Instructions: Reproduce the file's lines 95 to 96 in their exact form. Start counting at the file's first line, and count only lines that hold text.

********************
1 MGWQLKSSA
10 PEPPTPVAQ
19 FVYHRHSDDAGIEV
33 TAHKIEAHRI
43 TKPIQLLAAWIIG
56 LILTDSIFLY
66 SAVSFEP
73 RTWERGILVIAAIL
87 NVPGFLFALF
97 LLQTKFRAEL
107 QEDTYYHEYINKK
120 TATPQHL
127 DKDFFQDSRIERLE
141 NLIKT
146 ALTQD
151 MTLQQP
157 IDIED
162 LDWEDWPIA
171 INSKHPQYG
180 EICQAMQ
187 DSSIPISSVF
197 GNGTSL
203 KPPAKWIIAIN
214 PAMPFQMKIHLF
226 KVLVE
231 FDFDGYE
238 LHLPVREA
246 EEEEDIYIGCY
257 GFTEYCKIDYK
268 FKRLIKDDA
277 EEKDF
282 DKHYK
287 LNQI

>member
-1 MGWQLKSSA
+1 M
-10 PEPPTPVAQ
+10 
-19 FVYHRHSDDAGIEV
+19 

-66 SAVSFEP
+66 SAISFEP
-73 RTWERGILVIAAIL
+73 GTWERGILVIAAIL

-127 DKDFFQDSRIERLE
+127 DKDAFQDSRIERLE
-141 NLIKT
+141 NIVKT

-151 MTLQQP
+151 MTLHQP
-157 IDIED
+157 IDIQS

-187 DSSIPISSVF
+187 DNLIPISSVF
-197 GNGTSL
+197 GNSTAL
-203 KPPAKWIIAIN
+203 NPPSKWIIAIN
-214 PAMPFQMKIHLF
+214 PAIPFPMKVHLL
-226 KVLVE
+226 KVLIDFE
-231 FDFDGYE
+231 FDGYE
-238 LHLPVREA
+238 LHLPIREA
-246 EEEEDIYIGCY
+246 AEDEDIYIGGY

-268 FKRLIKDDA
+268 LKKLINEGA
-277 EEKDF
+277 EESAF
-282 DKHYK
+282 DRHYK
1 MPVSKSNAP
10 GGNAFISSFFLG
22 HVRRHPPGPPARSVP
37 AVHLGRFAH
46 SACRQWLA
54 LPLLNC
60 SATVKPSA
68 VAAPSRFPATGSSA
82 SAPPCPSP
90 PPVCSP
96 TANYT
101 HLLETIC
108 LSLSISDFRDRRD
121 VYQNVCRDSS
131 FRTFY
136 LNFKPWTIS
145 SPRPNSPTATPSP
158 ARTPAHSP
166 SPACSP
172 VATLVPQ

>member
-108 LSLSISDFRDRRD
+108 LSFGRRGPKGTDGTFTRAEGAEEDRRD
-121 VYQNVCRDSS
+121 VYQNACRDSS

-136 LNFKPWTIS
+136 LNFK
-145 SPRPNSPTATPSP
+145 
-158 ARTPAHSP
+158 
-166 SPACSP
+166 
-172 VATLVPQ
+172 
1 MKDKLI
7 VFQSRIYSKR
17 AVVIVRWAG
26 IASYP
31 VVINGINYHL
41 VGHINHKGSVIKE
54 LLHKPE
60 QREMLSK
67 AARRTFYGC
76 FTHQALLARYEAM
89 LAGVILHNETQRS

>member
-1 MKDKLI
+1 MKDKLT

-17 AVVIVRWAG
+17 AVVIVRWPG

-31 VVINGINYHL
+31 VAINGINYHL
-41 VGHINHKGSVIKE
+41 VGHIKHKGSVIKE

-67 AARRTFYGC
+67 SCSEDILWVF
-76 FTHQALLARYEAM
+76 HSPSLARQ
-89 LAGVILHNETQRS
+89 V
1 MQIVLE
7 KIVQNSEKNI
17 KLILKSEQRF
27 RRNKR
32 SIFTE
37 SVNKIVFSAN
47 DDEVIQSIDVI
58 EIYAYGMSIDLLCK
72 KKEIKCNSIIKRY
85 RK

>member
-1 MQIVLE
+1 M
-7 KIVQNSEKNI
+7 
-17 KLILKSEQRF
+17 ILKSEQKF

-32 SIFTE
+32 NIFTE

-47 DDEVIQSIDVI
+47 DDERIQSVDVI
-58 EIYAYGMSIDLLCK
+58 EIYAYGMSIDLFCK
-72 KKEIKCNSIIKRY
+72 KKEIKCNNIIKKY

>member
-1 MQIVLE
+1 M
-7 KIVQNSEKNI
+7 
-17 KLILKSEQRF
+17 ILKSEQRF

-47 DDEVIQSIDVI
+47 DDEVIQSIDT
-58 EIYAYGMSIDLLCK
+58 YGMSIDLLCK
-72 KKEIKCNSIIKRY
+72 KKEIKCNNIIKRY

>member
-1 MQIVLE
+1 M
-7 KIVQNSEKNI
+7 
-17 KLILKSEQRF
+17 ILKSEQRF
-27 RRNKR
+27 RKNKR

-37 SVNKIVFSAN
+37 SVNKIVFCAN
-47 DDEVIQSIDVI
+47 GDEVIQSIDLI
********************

>member
-108 LSLSISDFRDRRD